The limousine for the bride and groom was more accessible than the typical white Rolls Royces seen at most Miami weddings but less so than the rented Chrysler Sebring convertible the groom used that week. Although Cliff arrived in the Sebring, he and Ivonne returned to the hotel in the limo; the convertible's front seat couldn't accommodate the bride's full wedding-gown skirt and train.

"For our honeymoon, we went to the Bahamas and then to Las Vegas," Cliff says. "One thing to keep in mind is that our ideas and laws about accessibility are not always shared by other countries. In Las Vegas we had no problems, but the Bahamas offered more of a challenge."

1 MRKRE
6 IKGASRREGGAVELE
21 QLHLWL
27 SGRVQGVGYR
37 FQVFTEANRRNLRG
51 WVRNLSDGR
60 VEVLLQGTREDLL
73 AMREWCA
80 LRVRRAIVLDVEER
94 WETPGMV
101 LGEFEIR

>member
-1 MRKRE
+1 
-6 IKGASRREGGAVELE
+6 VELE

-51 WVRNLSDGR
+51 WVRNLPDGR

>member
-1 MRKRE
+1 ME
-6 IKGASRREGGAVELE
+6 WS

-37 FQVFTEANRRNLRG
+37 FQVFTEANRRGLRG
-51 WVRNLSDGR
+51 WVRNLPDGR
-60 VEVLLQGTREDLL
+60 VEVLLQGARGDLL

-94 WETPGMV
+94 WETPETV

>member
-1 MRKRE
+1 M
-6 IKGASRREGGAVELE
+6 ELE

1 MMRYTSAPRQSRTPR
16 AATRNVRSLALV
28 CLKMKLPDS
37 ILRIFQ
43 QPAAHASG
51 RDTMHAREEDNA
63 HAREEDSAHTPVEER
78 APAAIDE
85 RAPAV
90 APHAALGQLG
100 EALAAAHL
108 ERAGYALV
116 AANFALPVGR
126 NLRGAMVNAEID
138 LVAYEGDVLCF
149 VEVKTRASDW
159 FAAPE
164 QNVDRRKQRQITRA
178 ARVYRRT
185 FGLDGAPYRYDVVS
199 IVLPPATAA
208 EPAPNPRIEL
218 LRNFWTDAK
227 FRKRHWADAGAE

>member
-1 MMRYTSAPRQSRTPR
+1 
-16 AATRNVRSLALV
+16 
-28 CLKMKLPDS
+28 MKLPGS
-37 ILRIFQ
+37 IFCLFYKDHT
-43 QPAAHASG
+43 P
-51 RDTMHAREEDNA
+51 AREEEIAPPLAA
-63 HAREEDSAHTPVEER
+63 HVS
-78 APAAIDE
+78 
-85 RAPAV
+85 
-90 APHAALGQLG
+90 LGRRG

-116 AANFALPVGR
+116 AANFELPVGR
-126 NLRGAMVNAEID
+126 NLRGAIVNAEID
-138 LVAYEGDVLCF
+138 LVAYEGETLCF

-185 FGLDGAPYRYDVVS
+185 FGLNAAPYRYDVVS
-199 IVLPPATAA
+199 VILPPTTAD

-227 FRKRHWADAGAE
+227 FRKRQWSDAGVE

The Grand Bahamian Sandals Resort had ramps to most attractions, but they were too steep for Cliff to use by himself.

"The attitude we experienced at the very beginning was also troubling," Ivonne adds. "[The staff] wanted to make decisions for us on what was accessible and what wasn't, instead of letting us make that determination. But overall, the service was excellent, the views breathtaking, and the romantic atmosphere worth the hassle."

The McDowells say it is important to realize that travel agents might not always understand accessibility needs enough to determine if a destination can accommodate a person's needs. However, this should not stop people with disabilities from traveling overseas. The key is to ask specific questions prior to booking a location.

Getting married soon? The McDowells offer this advice:

Realize that a wedding is about two people embarking on the biggest endeavor of their lives, not about the way napkins are folded or which flowers match the bridesmaids' dresses. In other words, don't sweat the small stuffand everything short of exchanging vows is small stuff!